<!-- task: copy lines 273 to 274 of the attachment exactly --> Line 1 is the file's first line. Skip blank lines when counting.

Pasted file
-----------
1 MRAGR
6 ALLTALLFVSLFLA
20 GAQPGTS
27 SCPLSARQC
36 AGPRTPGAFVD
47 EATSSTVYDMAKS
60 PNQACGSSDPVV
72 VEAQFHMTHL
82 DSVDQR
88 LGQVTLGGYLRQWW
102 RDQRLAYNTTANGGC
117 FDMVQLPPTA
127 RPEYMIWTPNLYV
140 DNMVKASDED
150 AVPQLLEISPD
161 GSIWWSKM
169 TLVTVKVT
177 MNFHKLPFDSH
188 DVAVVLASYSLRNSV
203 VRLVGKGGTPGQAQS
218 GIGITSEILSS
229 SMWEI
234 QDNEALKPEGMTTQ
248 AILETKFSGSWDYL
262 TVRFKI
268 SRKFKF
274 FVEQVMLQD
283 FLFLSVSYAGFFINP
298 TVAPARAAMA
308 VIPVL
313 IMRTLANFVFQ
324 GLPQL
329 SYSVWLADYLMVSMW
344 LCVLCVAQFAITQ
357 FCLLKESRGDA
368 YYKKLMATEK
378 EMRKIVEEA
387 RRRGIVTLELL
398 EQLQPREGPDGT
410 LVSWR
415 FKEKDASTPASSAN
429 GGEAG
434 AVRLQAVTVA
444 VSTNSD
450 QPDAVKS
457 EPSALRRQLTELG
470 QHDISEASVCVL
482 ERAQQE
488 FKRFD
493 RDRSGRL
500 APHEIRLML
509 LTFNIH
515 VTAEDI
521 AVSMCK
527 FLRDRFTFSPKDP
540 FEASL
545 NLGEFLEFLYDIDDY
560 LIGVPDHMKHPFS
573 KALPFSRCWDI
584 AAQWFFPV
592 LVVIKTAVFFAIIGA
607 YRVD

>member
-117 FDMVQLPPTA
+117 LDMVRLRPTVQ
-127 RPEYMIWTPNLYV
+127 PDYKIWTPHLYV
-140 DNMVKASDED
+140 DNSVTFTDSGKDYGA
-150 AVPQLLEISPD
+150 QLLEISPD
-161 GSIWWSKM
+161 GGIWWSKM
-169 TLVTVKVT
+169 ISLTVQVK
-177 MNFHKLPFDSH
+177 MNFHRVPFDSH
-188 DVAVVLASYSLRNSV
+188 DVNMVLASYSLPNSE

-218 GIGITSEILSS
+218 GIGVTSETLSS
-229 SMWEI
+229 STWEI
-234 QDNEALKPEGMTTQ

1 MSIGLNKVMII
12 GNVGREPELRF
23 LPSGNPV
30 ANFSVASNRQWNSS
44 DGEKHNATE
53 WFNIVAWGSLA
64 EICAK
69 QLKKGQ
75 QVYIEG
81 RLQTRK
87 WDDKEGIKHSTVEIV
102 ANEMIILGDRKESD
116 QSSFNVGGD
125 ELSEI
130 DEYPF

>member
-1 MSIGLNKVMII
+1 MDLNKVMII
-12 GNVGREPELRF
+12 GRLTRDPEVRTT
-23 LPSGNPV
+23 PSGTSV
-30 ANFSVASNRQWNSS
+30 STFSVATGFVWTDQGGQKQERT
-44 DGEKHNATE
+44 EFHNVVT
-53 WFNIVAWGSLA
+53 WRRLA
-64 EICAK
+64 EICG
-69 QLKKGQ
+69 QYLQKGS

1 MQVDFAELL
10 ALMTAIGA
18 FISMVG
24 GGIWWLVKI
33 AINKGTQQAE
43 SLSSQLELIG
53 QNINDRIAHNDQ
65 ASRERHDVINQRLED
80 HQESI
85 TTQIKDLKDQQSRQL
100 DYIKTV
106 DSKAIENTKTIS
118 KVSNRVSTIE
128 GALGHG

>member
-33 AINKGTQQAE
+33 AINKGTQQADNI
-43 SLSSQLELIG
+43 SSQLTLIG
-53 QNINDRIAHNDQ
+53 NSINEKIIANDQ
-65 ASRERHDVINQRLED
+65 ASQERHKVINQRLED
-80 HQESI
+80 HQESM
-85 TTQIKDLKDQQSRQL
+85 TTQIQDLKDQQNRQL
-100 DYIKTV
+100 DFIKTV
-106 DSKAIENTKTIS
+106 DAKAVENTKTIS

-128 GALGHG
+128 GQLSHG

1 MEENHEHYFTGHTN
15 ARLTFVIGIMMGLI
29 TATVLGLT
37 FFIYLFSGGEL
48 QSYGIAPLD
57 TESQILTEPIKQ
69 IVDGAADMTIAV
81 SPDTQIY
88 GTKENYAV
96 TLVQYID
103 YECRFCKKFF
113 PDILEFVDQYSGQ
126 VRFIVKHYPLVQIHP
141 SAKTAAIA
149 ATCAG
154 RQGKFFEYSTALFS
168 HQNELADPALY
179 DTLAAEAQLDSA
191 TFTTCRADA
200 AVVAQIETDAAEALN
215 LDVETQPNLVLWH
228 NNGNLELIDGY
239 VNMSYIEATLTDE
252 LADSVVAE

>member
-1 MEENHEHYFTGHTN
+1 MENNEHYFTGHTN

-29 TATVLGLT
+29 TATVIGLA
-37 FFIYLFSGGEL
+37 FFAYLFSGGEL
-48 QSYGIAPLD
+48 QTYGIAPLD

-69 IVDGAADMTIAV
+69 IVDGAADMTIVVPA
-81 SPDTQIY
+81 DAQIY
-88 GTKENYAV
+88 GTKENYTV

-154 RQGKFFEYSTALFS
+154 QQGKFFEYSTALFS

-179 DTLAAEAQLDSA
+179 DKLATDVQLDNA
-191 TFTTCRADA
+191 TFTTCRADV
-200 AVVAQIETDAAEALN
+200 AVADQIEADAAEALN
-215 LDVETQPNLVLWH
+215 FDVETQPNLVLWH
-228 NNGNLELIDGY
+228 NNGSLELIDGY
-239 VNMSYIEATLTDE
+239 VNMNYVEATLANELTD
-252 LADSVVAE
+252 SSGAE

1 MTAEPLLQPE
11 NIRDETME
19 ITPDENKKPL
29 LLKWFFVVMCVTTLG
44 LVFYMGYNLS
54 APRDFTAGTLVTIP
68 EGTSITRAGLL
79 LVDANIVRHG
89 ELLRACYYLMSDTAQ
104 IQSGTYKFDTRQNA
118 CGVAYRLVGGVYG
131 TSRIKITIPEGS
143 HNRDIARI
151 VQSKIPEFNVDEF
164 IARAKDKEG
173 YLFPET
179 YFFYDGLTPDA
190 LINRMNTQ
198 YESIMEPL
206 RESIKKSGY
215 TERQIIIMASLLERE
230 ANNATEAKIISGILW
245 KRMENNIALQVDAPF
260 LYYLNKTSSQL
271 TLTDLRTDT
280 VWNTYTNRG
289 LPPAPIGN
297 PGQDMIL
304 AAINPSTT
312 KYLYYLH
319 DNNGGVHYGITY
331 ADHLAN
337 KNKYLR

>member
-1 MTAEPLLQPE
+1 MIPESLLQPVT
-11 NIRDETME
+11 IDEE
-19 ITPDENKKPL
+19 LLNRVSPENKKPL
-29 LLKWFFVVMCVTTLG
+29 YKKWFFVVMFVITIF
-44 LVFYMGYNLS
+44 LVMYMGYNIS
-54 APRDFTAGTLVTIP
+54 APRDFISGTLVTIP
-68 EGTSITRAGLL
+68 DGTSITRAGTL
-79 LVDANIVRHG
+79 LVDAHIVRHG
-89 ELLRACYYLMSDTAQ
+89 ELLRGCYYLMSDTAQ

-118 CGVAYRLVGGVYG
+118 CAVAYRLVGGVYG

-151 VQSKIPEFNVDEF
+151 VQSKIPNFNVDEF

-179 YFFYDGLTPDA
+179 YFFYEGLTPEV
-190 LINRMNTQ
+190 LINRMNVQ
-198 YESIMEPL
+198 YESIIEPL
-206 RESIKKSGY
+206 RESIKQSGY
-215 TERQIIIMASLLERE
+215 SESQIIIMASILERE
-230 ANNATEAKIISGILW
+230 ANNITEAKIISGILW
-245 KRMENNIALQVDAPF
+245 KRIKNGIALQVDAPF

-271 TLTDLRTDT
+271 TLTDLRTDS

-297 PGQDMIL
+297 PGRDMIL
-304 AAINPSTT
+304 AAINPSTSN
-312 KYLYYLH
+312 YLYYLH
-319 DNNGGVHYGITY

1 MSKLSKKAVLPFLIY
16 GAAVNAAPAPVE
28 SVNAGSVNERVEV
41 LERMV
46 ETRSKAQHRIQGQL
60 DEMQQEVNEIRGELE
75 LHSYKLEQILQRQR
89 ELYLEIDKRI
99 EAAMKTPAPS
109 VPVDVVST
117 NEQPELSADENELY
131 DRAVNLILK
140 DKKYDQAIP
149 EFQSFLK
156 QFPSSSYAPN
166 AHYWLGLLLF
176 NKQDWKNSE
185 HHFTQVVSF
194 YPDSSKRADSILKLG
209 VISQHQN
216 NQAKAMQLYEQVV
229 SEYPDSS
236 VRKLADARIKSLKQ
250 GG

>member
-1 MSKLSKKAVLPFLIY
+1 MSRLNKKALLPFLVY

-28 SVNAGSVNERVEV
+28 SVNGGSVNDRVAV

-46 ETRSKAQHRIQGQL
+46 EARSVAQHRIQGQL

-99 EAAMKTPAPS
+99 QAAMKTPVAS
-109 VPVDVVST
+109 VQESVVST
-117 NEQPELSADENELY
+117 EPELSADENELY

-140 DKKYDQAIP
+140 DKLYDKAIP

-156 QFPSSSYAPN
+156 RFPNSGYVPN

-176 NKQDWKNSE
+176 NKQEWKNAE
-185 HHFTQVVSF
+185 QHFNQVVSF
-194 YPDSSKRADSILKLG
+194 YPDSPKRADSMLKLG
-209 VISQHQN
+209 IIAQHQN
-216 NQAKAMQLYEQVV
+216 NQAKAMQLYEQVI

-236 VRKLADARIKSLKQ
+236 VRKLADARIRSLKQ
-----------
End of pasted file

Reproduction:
-245 KRMENNIALQVDAPF
+245 KRIKNGIALQVDAPF